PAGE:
Filmmaker Al Maysles lives on in younger generation at Harlem cinema

Sandy Kenyon Image
Tuesday, July 18, 2017
Filmmaker Al Maysles lives on in younger generation at Harlem cinema
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Sandy Kenyon reports on the legacy of Al Maysles living on in a Harlem cinema.

HARLEM, Manhattan (WABC) -- The Maysles Documentary Center is designed to be a focal point for film above 125th Street in Harlem, where a younger generation of filmmakers are being trained to make documentaries using new technology that's bringing film-making within reach for almost anyone.

It was conceived by the late Al Maysles, who is best know for movies such as "Grey Gardens" and "Gimme Shelter." His films are among the most famous documentaries ever made, but they are only part of his legacy. He was determined to help the community he called home.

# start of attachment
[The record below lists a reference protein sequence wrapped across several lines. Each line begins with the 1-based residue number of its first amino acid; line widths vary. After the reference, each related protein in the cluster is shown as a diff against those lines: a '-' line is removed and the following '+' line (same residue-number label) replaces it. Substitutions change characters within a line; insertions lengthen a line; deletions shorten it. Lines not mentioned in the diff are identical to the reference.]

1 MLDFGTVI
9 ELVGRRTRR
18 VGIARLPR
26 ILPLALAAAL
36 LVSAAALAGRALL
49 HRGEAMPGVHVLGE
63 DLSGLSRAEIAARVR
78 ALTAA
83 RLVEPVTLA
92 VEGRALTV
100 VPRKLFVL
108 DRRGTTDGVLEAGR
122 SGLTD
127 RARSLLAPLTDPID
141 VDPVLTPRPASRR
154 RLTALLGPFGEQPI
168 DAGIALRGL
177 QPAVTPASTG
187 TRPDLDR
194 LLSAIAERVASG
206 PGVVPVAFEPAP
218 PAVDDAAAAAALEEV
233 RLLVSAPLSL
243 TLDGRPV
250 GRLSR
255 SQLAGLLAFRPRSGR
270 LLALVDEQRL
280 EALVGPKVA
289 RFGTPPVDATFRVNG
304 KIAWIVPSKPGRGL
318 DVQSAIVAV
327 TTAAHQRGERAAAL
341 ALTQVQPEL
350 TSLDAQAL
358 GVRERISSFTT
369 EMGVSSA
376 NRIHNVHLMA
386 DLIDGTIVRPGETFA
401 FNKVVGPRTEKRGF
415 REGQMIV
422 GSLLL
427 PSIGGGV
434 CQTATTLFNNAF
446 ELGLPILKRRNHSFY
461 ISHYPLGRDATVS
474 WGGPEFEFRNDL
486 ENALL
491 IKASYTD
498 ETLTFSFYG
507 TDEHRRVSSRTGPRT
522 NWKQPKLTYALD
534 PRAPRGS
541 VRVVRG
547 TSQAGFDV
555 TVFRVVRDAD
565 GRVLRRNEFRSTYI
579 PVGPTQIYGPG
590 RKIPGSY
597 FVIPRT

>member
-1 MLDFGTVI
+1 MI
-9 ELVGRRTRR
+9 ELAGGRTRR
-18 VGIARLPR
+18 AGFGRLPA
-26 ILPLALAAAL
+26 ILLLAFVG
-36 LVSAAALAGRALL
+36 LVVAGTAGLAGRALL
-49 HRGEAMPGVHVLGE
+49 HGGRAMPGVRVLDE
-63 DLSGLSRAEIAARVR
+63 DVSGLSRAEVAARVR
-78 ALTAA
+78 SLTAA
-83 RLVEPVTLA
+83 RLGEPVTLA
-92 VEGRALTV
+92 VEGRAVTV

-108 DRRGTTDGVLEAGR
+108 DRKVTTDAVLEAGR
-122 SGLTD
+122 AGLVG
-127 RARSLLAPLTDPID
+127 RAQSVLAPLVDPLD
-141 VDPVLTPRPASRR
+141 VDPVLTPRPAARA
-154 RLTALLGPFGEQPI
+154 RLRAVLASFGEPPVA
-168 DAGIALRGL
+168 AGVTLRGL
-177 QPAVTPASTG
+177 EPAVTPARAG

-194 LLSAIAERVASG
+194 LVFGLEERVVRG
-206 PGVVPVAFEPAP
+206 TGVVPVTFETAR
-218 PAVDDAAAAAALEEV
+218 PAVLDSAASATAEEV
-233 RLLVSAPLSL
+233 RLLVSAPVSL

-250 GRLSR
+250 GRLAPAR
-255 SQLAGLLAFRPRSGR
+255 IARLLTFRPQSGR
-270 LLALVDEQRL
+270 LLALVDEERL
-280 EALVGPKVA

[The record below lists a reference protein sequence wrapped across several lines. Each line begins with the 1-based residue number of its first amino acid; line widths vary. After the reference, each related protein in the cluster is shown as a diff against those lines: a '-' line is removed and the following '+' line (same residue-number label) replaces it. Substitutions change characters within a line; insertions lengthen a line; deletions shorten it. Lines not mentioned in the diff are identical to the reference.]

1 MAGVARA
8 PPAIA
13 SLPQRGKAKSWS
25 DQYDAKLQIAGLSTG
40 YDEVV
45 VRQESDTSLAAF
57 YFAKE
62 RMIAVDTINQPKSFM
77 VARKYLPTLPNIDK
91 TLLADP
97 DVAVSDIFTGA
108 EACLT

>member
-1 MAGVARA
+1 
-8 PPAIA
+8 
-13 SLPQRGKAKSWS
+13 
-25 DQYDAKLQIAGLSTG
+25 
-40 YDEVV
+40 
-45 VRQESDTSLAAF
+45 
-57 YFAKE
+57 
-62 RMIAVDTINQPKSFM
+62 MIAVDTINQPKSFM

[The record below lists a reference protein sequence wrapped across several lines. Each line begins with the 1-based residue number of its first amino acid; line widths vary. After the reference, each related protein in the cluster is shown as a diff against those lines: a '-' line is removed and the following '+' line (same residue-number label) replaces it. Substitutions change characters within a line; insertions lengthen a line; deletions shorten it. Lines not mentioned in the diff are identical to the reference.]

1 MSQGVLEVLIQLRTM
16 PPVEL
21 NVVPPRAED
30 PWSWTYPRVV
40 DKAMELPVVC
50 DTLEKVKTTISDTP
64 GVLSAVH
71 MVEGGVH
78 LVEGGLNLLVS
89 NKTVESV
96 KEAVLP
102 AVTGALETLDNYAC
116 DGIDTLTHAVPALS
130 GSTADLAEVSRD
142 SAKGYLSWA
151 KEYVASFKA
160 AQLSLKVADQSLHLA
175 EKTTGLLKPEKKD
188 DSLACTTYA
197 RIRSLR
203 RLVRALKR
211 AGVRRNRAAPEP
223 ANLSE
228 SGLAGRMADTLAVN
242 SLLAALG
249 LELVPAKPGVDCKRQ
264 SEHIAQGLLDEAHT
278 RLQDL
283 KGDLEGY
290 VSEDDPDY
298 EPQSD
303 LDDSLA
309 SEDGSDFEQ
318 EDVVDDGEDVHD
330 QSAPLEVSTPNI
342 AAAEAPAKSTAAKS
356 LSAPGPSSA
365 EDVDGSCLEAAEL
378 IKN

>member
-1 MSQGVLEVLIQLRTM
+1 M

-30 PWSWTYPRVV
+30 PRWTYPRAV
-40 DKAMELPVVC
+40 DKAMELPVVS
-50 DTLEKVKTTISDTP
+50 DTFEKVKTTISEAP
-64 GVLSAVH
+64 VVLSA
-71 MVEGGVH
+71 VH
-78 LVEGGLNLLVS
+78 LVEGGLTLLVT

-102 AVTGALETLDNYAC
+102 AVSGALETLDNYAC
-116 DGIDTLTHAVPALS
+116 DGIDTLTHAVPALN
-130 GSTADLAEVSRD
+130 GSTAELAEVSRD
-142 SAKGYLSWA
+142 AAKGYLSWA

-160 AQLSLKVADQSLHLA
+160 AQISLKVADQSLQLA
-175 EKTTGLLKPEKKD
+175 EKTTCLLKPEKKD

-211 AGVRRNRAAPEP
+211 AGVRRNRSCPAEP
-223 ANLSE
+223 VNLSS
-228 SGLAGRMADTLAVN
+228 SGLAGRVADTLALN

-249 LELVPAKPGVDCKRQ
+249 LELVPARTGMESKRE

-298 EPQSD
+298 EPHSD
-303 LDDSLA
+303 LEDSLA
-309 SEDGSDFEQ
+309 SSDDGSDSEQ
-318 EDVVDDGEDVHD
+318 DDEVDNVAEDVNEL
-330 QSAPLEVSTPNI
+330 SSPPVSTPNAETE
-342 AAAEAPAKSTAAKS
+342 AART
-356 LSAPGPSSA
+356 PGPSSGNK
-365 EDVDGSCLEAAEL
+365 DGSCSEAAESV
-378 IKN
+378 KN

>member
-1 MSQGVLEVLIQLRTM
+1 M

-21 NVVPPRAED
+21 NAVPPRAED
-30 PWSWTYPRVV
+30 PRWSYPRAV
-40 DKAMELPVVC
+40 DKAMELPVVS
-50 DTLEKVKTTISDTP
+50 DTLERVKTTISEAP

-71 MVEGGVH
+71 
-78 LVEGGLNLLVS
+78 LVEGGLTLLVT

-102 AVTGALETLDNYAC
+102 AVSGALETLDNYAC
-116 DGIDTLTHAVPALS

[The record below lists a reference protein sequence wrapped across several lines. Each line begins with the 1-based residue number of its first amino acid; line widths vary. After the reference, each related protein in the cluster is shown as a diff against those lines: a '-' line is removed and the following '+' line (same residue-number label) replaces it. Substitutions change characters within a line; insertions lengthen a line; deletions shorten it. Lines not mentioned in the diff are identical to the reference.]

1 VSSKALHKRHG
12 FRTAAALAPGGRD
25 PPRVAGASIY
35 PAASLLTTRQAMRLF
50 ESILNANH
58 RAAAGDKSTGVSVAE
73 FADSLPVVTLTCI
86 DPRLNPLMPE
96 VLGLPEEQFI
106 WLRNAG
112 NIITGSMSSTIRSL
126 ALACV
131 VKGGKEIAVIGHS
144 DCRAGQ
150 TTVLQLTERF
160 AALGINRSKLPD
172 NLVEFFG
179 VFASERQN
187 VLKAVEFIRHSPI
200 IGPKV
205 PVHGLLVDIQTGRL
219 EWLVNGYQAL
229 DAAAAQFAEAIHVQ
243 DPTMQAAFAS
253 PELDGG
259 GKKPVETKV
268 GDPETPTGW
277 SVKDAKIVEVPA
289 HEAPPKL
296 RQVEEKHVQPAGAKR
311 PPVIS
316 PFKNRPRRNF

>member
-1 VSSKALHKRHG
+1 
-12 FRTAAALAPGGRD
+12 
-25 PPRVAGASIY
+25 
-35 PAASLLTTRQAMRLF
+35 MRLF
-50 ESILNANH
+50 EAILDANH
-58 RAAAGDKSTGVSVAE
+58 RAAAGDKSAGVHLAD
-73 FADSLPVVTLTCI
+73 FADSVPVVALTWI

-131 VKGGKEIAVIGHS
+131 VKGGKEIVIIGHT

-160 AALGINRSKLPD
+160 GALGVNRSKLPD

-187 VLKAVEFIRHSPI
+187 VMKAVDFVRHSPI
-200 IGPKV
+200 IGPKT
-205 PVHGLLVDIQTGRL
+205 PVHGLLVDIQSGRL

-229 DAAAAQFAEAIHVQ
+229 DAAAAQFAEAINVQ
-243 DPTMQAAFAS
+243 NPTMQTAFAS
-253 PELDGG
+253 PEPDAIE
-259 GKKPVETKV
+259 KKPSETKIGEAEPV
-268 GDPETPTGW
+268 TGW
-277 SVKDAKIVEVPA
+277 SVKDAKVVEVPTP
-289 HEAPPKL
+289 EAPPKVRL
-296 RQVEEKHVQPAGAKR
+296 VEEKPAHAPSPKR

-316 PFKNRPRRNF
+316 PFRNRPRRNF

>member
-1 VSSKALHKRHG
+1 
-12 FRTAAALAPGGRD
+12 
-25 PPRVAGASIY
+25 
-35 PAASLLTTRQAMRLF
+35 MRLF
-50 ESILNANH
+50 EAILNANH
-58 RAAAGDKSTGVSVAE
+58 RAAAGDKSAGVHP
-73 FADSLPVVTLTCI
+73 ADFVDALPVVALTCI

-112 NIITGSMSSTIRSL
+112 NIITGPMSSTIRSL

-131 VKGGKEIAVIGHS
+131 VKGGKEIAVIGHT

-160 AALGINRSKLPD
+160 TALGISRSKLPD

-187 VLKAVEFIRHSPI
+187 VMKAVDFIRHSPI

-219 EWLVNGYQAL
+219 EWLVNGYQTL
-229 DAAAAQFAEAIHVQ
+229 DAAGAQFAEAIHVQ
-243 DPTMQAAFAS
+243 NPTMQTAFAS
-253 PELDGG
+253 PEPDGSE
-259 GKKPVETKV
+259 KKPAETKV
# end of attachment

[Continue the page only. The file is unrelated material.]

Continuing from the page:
"He felt that it was important for everyone to have a voice," daughter Rebecca Maysles said. "And I think that he really felt documentary films should be open to as many people as possible."

At The Maysles Documentary Center, young men and women are given the tools they need to express themselves.

"It's a good vibe," student Denzel Walker said. "It's not like school. This is nothing like school. You come here with your own ideas."

And that, Rebecca Maysles said, is part of the experience.

"They teach them every part of film-making," she said. "So they teach them camera work and editing and all the different steps that are able to make a stronger film."

Hatuey Rodriguez is one of the best and brightest to go through the program.

"I mean, from The Maysles Cinema, I was able to sort of learn what I really wanted to do professionally and artistically," he said.

Rodriguez started at the cinema as a young teen in junior high, and today, he is a college intern.

"Being a minority, I felt there were a lot of stories that sort of go under the radar," he said. "And I felt I could utilize the sort of visual storytelling skills to

bring that into the mainstream and present it to people who otherwise wouldn't be able to see it."

At a time when the film industry has drawn fire for its lack of diversity, programs such as this one are more important than ever.

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